## MATH 225N Week 5 Discussion: The Normal Distribution

MATH 225N Week 5 Discussion: The Normal Distribution

For grading purposes, this particular discussion posting area runs from Sunday Jan 31 through Sunday Feb 7, inclusively.

We explore the so-called Normal Distributions this Week. This includes normal probability distributions, the standard normal distribution, the standard normal distribution Table, the concept of continuous distributions, sampling distributions, and the Central Limit Theorem.

Please don’t forget to use an “**outside**” resource as part of the content and documentation for your first Post – the Post which is due on or before Wednesday of the Week – the Post where you make the most major contribution to the Weekly discussion posting area and attempt to address the discussion prompts / cues for the Week. It could possibly include a web site that you discovered on the internet at large, so long as the web site is relevant and substantial and does not violate the Chamberlain University policy for prohibited web sites, and so forth. It could possibly include references / resources that you discover through making use of the online Chamberlain University Library ( please click Resources along the left and then click Library to discover the link to the Chamberlain University online Library ) . 🙂

### Struggling to Meet Your Deadline?

Get your assignment on** MATH 225N Week 5 Discussion: The Normal Distribution ** done on time by medical experts. Don’t wait – **ORDER NOW**!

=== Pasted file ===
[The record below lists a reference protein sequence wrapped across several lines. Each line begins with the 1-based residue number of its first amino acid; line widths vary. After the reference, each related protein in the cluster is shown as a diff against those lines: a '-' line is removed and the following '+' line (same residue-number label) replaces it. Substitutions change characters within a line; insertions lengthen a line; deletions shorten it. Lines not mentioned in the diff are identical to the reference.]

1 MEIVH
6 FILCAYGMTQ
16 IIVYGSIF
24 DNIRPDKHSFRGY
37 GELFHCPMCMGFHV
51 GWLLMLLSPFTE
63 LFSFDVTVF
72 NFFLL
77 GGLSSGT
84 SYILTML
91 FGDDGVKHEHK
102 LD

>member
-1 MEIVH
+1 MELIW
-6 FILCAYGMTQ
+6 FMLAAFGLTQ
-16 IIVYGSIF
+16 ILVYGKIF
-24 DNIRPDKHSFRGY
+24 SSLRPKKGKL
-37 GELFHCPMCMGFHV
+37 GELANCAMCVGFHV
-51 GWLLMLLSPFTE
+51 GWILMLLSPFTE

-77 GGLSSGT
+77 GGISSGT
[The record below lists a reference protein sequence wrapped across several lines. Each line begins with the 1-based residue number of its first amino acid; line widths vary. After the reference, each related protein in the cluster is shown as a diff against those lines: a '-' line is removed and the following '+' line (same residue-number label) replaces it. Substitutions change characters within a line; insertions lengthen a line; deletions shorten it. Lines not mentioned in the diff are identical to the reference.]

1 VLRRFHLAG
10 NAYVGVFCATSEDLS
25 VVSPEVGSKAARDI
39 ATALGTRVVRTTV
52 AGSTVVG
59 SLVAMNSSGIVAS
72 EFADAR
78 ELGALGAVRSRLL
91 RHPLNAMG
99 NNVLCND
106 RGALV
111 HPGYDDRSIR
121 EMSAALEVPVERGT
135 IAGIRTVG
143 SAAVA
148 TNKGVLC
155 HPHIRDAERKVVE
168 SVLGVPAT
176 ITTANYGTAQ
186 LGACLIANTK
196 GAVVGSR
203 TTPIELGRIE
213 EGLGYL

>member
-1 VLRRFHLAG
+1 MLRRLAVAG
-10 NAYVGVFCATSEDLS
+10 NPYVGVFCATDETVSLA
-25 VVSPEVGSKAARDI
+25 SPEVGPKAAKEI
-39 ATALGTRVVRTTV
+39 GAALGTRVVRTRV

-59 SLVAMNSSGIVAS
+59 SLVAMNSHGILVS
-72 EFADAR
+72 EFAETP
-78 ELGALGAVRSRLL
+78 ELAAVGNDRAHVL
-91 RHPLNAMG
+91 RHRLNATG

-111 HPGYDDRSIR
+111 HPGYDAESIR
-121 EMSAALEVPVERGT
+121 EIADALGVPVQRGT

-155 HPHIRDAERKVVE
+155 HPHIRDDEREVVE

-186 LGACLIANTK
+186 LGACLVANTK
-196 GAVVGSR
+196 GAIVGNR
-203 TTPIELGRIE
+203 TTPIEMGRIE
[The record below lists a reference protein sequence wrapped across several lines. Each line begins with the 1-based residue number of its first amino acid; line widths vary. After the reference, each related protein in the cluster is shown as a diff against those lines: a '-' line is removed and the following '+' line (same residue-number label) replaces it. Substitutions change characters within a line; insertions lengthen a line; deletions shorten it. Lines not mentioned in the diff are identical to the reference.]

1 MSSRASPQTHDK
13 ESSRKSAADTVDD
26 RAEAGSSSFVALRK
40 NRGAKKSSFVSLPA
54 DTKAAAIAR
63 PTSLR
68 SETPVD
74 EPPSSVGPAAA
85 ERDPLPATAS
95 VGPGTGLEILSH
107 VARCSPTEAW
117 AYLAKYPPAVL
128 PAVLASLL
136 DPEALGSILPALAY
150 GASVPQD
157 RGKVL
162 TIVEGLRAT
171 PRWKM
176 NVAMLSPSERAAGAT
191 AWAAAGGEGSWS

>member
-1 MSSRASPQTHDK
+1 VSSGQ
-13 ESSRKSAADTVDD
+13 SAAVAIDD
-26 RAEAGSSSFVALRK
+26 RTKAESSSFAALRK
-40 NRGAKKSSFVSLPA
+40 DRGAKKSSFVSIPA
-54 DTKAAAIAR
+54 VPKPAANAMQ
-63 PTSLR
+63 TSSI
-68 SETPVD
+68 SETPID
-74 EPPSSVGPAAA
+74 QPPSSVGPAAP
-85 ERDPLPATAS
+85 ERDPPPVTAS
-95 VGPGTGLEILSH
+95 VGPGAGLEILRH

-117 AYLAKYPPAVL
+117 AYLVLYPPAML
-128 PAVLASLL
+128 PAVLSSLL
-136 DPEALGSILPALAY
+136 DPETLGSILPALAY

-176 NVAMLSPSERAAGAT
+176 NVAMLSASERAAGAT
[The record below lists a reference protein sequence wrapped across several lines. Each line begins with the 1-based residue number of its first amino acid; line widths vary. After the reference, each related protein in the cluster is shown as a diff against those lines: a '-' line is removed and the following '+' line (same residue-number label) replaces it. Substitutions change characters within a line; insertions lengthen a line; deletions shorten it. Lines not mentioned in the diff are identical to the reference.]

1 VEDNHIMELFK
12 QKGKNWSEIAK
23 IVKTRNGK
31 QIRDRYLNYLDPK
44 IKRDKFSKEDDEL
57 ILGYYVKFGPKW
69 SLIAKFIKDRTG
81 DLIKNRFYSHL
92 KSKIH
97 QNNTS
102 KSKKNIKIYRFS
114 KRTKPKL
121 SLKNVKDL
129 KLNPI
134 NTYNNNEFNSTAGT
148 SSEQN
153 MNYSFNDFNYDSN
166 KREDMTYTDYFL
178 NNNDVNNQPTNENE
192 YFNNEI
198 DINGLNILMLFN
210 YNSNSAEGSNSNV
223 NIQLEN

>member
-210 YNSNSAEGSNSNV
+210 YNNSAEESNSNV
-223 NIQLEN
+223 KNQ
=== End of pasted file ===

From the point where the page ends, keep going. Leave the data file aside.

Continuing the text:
Check out the link below for some information about the so-called Standard Normal Distribution. After that page comes up also click on the normal distribution link from that page to see some more useful and relevant information for our Week 5 concerns and COs.

**Click here to ORDER an A++ paper from our Verified MASTERS and DOCTORATE WRITERS MATH 225N Week 5 Discussion: The Normal Distribution :**

Link (Links to an external site.)Links to an external site.

This is one kind of an example of using an “outside” source / resource to add to what is revealed in our Weekly Lesson in Modules and in our Weekly text book reading.

Please don’t forget to look over the Graded Discussion Posting Rubric each Week to be certain that you are meeting all of the Frequency requirements as well as all of the Quality requirements for graded discussion posting each Week.

If you have any questions about anything, please do not hesitate to post in the Q & A Forum discussion posting area or to send me a direct e-mail message to CSmith10@chamberlain.edu

Thanks Friends and Good Luck ! Work hard and learn a lot !!

Sincerely, Mr. Smith Chamberlain University Math, Statistics, and Quantitative Research

Many variables in medicine follow a normal distribution where there are approximately an equal number of values below the mean as above the mean. Describe two variables that would probably follow a normal distribution. Also note which of the two variables would be likely to have a larger standard deviation and why.

Greetings Friends !!